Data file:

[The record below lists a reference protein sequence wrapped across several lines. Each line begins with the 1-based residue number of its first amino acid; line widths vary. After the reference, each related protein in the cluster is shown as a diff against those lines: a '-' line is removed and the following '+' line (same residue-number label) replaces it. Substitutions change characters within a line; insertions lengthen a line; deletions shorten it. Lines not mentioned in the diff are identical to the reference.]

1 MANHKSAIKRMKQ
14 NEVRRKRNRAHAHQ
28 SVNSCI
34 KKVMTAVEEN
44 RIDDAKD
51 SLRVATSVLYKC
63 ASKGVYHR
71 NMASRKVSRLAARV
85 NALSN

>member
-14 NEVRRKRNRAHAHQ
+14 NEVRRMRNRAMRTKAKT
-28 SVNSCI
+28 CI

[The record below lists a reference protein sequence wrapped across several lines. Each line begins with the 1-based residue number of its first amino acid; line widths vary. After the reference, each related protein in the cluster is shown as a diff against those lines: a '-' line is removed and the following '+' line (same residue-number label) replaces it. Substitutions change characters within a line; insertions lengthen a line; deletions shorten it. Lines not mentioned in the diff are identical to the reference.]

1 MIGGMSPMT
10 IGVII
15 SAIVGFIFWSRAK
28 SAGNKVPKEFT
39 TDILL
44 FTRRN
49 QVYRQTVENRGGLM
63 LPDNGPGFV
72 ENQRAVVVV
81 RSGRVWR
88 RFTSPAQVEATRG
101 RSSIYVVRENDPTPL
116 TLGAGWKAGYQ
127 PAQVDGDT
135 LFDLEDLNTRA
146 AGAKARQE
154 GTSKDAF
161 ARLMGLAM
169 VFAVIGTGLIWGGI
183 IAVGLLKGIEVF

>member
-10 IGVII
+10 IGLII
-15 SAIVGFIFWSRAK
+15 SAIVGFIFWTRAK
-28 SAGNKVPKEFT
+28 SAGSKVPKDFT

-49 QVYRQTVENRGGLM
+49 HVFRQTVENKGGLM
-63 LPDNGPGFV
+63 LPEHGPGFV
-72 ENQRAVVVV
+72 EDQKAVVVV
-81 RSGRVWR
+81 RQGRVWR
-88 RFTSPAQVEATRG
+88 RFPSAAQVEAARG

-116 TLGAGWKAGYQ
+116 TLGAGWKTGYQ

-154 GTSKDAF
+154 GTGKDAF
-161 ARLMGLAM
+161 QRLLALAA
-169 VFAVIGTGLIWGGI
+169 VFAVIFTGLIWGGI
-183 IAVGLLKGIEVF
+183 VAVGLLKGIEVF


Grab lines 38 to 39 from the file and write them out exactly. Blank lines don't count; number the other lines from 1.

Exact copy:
-10 IGVII
+10 IGLII